Which Roofs Are Best for Solar Panels? How to Make Sure Your Roof Is Solar-Ready


Split screen header reads "what kind of roof is best for solar panels?" in navy text over a light blue and yellow watercolor backdrop on the left and on the right a 2-story white house in San Diego with two sets of black solar panels.

So you want to go solar, but aren’t quite sure if your roof is as ready as you are…


It was easy for you to jump aboard the solar ship, but the reality is a raggedy roof can drop your anchor before you even leave the shore.


And when your sights are set on a treasure trove of savings, finding out you have the wrong roof (or need to spend a small fortune on repairs) is enough to take the wind out of your sails.


But how do you know if your roof is ready for solar? And if it’s not, how can you get it there?


The good news is you don’t even need a map.


At Empire, we believe your solar journey should be nothing but smooth sailing. That’s why we’re revealing all of our roofing insights so that you can make an informed choice.


Let the experts in the installation industry guide you through the best and worst roofs for solar, plus 3 simple steps homeowners can take to make sure their roof is solar-ready.


Which Roofs Are Best for Solar Panels?


Simple lined illustration with white background featuring different roof types against a backdrop of simple clouds. From left to right, an a-frame roof, two roofs with pointed tops, shingles, and a slanted roof.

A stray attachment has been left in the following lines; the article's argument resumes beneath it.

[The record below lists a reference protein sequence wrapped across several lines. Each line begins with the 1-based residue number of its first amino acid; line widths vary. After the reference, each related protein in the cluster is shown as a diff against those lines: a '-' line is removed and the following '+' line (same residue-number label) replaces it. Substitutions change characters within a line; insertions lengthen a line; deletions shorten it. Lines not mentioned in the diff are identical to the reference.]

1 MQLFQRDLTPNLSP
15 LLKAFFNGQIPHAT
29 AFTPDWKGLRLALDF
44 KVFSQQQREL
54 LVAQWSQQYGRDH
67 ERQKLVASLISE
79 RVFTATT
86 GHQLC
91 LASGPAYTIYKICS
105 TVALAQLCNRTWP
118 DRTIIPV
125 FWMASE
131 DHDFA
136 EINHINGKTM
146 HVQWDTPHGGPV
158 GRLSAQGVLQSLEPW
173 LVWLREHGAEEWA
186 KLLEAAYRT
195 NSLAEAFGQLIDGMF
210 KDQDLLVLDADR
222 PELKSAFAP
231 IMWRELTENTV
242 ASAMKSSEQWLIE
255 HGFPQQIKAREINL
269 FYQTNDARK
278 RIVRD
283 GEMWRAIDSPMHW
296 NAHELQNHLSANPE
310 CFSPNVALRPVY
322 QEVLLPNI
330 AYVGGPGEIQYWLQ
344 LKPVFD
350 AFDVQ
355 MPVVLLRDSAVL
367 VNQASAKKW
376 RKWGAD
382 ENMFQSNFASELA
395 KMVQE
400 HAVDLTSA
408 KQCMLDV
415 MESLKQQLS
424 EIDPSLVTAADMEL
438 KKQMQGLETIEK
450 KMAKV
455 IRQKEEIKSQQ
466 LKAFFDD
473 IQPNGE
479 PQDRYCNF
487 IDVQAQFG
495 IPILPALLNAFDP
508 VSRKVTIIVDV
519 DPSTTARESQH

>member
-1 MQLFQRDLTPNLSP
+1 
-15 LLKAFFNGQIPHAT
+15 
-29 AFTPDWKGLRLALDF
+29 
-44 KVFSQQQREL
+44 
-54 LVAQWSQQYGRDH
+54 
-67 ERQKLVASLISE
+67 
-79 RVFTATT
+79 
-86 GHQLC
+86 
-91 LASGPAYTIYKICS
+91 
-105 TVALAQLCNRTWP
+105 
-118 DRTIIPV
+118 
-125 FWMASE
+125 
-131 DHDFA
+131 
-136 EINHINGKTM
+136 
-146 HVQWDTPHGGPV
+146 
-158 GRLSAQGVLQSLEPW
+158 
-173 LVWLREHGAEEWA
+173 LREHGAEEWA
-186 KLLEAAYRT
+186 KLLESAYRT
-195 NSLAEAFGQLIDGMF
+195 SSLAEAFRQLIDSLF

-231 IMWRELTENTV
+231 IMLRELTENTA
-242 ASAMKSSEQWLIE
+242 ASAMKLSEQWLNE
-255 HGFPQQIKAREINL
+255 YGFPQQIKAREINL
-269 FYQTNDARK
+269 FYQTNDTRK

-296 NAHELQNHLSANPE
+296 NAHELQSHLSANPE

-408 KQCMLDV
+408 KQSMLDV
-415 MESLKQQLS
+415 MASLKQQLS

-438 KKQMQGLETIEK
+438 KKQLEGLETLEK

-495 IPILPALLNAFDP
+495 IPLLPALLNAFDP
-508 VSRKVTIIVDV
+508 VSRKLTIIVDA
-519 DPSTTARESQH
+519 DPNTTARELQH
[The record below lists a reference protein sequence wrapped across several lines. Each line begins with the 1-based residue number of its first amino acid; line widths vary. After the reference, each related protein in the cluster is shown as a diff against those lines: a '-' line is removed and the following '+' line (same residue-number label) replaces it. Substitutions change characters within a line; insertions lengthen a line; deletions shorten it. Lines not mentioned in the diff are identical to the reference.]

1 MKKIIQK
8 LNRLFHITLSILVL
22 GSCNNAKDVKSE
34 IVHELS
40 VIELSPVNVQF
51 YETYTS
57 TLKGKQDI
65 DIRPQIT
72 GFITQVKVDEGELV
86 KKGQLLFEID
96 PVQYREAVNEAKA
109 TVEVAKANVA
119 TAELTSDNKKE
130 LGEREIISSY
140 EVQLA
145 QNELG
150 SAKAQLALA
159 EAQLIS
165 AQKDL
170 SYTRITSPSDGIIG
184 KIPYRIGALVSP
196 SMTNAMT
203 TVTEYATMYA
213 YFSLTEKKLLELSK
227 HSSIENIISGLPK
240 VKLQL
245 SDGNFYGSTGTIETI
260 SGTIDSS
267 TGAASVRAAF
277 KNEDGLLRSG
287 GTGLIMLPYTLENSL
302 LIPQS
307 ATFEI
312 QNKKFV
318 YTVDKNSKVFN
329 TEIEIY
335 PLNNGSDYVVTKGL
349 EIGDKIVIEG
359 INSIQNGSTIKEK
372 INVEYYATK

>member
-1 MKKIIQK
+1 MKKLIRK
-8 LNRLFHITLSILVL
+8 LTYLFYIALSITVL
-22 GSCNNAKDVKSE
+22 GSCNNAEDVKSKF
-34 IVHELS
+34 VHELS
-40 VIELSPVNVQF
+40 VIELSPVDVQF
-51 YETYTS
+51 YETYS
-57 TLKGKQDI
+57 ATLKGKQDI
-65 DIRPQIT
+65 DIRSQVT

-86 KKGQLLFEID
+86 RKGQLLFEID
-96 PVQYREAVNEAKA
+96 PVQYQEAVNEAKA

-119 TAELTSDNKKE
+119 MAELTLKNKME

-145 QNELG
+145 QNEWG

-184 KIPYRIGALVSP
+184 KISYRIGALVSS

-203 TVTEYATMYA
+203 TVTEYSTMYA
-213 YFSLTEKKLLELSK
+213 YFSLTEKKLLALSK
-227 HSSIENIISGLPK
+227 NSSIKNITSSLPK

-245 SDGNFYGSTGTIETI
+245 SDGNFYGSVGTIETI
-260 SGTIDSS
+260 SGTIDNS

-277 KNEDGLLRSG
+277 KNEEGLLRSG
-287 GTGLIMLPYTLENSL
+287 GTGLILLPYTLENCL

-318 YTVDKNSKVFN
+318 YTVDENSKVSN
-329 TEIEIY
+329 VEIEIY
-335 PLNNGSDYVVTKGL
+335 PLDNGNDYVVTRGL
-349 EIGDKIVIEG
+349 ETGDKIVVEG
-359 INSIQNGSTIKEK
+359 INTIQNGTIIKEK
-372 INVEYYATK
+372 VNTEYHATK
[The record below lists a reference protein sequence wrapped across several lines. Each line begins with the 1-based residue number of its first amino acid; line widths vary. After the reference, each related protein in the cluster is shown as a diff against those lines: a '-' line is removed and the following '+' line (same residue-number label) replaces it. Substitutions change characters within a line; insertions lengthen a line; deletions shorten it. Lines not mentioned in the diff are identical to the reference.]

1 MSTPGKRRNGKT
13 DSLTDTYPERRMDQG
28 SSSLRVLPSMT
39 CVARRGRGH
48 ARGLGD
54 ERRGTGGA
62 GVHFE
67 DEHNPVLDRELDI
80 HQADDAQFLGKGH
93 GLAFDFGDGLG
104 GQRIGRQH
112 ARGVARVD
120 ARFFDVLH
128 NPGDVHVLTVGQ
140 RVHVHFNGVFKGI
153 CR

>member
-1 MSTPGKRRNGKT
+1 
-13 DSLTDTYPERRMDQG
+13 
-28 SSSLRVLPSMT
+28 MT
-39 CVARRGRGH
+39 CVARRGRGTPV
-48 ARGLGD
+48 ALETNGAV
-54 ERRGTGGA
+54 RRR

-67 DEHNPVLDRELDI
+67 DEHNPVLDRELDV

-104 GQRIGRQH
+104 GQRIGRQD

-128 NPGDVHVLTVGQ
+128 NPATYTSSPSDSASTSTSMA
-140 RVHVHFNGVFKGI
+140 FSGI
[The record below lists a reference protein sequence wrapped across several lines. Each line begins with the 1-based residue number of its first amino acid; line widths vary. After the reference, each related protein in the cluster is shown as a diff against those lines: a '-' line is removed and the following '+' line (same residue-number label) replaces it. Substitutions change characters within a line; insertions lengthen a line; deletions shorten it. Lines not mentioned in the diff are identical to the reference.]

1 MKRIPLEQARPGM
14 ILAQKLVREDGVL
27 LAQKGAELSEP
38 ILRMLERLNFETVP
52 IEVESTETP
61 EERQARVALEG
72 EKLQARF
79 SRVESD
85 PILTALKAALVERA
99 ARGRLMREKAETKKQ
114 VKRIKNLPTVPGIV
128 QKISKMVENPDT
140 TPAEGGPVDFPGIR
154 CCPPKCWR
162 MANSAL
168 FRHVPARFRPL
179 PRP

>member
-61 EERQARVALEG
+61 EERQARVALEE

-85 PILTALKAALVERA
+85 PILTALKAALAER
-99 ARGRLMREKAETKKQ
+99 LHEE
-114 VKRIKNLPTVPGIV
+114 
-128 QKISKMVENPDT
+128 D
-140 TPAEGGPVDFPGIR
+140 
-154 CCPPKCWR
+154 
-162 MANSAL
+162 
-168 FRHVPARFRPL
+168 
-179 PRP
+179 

Wondering which roof is really best for solar panels? Well, it isn’t quite that simple.


No one roof type is best for solar panels—there are mounting solutions for just about every roof out there,” explains EnergySage, an authority in the solar sphere.


But, they also note “some roof types will cost more to mount solar panels on” due to extra equipment needed by solar installers.


See how well your roof ranks as we review the pros and cons of some of the most common roof types and their compatibility with solar panels.


Asphalt Shingles

Asphalt Shingle roof: a navy background and two rectanglular shingles with a line down the middle. The one on the bottom is yellow and the one on top is light blue.

Asphalt shingles are an incredibly popular roof type due to their durability and affordability.


An asphalt shingle typically consists of a fiberglass or organic cellulose base coated with a waterproof layer of asphalt. When properly installed, an asphalt roof can last up to 25 years.


These cost-effective shingles come in a variety of different colors and styles, such as three-tab and architectural, offering owners more creativity and customization of their roof.


To install solar panels on asphalt shingles, your installer will start by drilling several studs into your roof where your panel mounts will go. These are then topped with a flashing, a kind of cover that creates a water-tight seal around the mount to prevent any leaks.


As one of the most common roof types on the market, your solar installer should have ample experience installing solar panels on asphalt shingles with ease.


Tile